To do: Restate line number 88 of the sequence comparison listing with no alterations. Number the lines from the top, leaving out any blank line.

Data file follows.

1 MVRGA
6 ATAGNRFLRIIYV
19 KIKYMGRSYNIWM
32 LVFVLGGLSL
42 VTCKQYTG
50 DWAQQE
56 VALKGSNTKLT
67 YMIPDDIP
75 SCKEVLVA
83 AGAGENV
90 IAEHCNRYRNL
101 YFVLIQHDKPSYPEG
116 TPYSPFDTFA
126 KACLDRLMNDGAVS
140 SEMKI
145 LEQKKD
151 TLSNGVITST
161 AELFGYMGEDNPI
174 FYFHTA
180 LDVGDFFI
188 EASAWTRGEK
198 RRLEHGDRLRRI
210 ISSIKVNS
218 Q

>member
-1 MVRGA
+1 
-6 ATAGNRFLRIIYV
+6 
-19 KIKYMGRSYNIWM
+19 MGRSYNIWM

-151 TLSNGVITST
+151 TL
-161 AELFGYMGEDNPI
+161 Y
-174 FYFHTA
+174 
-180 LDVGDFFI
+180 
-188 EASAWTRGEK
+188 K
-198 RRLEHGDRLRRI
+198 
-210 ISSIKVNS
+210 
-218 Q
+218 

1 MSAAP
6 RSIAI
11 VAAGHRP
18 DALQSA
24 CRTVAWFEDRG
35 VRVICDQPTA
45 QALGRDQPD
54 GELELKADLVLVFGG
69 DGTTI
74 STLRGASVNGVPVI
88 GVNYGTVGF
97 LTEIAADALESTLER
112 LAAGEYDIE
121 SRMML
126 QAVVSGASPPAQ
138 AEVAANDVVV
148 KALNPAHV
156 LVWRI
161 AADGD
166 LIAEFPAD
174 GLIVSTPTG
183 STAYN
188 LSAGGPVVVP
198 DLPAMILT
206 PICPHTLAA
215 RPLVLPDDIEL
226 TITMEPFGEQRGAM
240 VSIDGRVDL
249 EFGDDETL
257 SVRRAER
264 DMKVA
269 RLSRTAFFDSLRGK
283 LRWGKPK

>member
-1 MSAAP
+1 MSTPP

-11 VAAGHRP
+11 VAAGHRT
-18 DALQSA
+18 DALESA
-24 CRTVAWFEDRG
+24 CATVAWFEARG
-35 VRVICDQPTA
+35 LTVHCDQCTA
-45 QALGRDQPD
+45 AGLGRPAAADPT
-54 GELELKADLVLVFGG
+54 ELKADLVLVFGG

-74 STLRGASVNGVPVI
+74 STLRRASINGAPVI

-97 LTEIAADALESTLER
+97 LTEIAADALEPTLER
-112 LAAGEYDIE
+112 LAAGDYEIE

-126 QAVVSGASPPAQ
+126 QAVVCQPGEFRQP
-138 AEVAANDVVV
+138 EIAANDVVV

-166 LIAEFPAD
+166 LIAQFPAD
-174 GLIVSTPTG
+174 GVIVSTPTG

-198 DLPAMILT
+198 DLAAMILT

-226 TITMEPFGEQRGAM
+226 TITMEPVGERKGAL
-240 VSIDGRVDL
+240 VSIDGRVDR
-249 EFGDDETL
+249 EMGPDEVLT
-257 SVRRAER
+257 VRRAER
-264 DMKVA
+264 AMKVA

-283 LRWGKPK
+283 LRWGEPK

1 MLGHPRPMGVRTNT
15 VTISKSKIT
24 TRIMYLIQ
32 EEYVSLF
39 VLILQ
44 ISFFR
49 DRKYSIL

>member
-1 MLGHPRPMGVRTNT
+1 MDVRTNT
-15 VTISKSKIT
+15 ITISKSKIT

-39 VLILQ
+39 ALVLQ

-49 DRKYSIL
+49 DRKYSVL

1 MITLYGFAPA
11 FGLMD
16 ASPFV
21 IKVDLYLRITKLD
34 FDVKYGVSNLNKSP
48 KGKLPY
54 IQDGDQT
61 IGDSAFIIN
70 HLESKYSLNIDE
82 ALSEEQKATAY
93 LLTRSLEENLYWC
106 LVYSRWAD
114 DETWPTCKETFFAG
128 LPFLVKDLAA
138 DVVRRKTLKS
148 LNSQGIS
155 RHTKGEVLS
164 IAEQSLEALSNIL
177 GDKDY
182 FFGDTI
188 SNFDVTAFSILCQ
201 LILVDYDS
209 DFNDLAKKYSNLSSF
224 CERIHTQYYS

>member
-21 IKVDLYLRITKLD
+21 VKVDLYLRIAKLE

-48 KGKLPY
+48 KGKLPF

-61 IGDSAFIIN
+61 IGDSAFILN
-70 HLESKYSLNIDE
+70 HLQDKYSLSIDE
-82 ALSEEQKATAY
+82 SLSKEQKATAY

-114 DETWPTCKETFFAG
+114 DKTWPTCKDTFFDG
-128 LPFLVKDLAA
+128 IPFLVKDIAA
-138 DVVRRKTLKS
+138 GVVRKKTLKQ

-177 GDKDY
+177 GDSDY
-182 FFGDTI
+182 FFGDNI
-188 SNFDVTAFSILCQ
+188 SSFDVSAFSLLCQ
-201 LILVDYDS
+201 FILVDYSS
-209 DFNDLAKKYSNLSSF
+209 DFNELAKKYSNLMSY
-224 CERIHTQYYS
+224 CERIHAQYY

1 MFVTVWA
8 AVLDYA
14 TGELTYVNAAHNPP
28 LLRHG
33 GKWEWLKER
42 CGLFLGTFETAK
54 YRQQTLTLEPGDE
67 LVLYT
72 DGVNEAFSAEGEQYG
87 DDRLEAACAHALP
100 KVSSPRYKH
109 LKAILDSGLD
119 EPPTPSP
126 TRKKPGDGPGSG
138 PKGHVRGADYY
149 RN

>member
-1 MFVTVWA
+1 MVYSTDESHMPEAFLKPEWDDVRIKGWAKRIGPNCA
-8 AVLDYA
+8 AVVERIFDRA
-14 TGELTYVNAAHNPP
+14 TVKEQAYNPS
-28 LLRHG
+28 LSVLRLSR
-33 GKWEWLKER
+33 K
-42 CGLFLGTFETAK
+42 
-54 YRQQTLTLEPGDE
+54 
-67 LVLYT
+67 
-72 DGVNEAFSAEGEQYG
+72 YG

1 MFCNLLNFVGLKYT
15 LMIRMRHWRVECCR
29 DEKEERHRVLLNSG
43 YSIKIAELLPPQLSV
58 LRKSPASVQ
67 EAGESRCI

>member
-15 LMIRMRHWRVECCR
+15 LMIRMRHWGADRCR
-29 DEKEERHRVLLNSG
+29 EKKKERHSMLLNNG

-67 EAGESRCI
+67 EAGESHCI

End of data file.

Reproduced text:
-24 CRTVAWFEDRG